Photo of Daniel Shortt

With a foundation in advocacy for cannabis legalization built through involvement on University of Washington's campus and with the Washington State Liquor and Cannabis Board, Daniel has positioned himself as a fearless advocate for the cannabis industry.

At the end of June, the U.S. Senate passed its version of the 2018 Farm Bill, which included the full text of McConnell’s Hemp Farming Act of 2018. If the Senate version is enacted, hemp and derivatives, extracts, and cannabinoids derived from hemp would be treated as agricultural commodities and removed from the purview of the Controlled Substances Act and the Drug Enforcement Administration. Though this is certainly exciting news, it’s not quite time to pop the CBD-infused champagne just yet. 

Both the Senate and the House have passed their own versions of the Farm Bill.  The Senate included the full text of McConnell’s Hemp Farming Act, but the House version was silent on hemp. The Farm Bill covers a vast range of agricultural issues including subsidies and crop insurance. Now the House and Senate must harmonize their versions of the Bill, including the provisions that relate to industrial hemp.

The House and Senate passed motions to proceed to conference for their respective the Farm Bills. Both chambers will need to agree on which portions of each bill will be included in a conference agreement. U.S. Hemp Roundtable compiled a list of conferees for the House and Senate. The House is represented by 47 conferees and the Senate is represented by 9 conferees.

The 9 Senate conferees show that the both Republicans and Democrats will be represented. The Senate Republicans will include Pat Roberts (Kan.), John Hoeven (N.D.), Joni Ernst (Iowa), John Boozman (Ark.), and Senate Majority Leader Mitch McConnell (Ky.). Senate Democrats Debbie Stabenow (Mich.), Patrick Leahy (Vt.), Sherrod Brown (Ohio). and Heidi Heitkamp (N.D.) will also negotiate on behalf of the Senate.

McConnell’s involvement is important for industrial hemp. McConnell was instrumental in passing the 2014 Farm Bill’s industrial hemp provision and continues to advocate for legalizing hemp. He even recently toured a hemp cultivation facility in Kentucky, as reported by the Lexington Herald Leader. He also happens to be the Senate Majority Leader making him one of the most powerful politicians in the country.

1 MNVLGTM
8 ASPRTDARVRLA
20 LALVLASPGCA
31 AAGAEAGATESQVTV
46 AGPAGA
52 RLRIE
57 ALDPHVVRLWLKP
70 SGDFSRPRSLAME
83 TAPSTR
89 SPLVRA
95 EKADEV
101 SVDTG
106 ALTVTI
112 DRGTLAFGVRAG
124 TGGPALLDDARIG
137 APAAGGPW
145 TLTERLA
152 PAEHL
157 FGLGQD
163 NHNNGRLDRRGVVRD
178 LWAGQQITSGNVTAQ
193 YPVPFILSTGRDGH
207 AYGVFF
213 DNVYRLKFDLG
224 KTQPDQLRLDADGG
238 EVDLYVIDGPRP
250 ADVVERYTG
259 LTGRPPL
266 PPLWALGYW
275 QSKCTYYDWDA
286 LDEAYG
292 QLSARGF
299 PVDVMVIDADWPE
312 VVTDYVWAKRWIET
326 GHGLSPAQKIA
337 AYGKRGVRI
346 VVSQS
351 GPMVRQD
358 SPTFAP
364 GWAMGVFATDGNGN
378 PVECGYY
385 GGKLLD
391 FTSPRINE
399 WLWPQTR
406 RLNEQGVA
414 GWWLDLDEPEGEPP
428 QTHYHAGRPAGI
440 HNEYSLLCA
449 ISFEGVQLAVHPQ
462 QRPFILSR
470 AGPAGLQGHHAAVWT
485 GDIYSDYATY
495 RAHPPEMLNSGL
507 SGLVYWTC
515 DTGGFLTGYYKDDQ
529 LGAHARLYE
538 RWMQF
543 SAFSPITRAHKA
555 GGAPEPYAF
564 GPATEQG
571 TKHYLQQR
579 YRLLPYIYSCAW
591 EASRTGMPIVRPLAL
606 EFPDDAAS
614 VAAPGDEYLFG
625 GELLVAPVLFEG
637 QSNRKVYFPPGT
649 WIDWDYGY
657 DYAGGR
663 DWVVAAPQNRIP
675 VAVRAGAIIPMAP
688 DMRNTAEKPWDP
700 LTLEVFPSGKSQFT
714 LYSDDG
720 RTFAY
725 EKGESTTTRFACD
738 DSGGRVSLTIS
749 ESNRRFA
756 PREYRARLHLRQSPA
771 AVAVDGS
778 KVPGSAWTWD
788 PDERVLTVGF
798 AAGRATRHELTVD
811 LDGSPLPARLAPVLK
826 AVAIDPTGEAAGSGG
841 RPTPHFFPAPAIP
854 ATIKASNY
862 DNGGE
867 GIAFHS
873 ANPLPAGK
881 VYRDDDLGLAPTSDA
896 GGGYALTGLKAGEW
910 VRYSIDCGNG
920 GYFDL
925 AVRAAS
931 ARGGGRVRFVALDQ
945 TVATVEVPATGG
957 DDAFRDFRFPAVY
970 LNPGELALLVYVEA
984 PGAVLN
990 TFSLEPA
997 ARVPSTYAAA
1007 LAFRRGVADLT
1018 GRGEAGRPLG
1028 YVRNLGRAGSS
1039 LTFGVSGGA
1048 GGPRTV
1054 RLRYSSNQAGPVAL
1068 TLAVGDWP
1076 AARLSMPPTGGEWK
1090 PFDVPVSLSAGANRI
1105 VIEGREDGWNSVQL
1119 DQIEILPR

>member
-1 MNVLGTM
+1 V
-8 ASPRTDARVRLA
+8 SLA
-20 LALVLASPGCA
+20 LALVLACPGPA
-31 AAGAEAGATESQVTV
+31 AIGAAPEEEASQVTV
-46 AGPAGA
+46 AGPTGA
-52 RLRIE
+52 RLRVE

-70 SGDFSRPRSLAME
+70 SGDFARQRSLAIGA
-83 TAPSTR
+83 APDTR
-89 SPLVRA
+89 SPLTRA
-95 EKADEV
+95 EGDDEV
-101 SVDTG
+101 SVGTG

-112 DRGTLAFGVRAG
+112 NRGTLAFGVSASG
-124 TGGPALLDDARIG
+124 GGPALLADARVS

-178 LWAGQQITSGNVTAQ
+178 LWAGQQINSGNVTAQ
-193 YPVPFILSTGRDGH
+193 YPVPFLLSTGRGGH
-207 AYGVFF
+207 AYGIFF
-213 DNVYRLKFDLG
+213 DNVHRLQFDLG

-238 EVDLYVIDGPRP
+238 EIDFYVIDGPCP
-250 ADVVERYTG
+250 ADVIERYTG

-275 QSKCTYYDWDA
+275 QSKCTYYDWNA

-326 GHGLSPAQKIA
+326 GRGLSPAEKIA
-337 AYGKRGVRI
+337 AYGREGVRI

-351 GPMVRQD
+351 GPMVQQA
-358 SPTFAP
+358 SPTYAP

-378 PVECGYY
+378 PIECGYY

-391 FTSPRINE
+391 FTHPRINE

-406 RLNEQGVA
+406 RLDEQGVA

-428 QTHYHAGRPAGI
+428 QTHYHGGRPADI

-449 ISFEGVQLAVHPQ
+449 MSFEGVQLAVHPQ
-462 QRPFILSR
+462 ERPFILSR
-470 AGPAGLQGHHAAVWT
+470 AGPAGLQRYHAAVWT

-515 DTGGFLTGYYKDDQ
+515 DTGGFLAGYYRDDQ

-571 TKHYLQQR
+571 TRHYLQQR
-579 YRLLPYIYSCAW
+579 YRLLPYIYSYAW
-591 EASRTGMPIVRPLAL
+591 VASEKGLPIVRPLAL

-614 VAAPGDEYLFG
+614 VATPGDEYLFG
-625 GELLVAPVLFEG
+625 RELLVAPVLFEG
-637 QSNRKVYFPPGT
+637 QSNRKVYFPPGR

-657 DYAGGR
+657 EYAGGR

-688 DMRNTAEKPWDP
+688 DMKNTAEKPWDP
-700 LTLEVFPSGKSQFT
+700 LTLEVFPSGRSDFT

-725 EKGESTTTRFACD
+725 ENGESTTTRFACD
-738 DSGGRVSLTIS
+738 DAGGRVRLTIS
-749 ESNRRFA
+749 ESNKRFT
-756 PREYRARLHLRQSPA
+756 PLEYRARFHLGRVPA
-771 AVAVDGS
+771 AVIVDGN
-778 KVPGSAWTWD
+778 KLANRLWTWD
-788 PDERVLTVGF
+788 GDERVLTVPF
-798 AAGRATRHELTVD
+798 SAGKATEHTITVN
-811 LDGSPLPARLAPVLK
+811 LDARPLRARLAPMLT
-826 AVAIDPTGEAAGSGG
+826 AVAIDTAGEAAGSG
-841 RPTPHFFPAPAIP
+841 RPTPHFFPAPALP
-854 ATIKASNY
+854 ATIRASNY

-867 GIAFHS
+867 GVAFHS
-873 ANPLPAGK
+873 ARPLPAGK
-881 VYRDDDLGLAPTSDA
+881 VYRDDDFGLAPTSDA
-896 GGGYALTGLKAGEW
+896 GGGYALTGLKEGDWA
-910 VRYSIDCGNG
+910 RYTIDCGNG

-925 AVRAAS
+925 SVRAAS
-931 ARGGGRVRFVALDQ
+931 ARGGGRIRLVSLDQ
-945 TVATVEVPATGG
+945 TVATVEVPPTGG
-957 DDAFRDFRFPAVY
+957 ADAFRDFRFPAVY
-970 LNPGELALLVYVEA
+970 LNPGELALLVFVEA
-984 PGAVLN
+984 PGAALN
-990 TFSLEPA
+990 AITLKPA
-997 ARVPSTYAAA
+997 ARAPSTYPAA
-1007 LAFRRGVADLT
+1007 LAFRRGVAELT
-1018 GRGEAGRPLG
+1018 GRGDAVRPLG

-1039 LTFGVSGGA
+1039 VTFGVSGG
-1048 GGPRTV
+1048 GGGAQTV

Here’s what McConnell had to say about the 2018 Farm Bill and his decision to sponsor the Hemp Farming Act:

I have proudly served on the Agriculture Committee since my first day in the Senate and know exactly how important this legislation is to agricultural communities across Kentucky, so as Majority Leader, I put myself on the Conference, and we’re ready to get to work to ensure the future of American agriculture. I will advocate for Kentucky’s multi-billion-dollar agriculture industry that supports thousands of good jobs and families in nearly every corner of the Commonwealth. Additionally, I will strongly advocate to legalize industrial hemp. I’m optimistic that my Hemp Farming Act, which I secured in the Senate bill, will be included in the final bill sent to the President for his signature. I am also glad to have the support of Congressman Comer on the Conference for legalizing industrial hemp.

If the House and Senate reach a resolution, they will issue a Conference Report that will be sent back to the House and Senate for final passage. If the passed in both chambers, the Bill would head to the Donald Trump’s desk for signature. For industrial hemp farmers, the sooner this happens, the better.

The 2014 Farm Bill is set to expire on September 30 or at the end of the applicable crop year. Hemp farmers operating under the 2014 Farm Bill will certainly be watching carefully to see whether the 2018 Farm Bill is signed prior to that date. If the 2014 Farm Bill expires, so too will the legal basis for cultivating industrial hemp under federal law. It’s possible that the 2014 Farm Bill will be extended in the event that the 2018 Farm Bill fails to pass. McConnell is hoping that the conference can reach agreement by Labor Day.

CBD lawyersLast week, the California Department of Public Health’s Food and Drug Branch (CDPH-FDB) issued a revised FAQ on cannabidiol (CBD) in food products that will likely block the sale of hemp-derived CBD products in California — which if you’ve been in the state lately, are pretty much already everywhere.

CDPH-FDB has determined that CBD sourced from industrial hemp cannot be added to food (including drinks) for either humans or pets:

[A]lthough California currently allows the manufacturing and sales of cannabis products (including edibles), the use of industrial hemp as the source of CBD to be added to food products is prohibited. Until the FDA rules that industrial hemp-derived CBD oil and CBD products can be used as a food or California makes a determination that they are safe to use for human and animal consumption, CBD products are not an approved food, food ingredient, food additive, or dietary supplement.

California’s Health and Safety Code defines “food” as “a raw, cooked, or processed edible substance, ice, beverage, an ingredient used or intended for use or for sale in whole or in part for human consumption, and chewing gum.” Further, CDPH-FDB’s FAQ elaborates on what will not be allowed in food in California as follows:

  • Any CBD products derived from cannabis
  • Any CBD products, including CBD oil derived from industrial hemp
  • Hemp oil not derived from industrial hemp seeds
  • Industrial hemp seed oil enhanced with CBD or other cannabinoids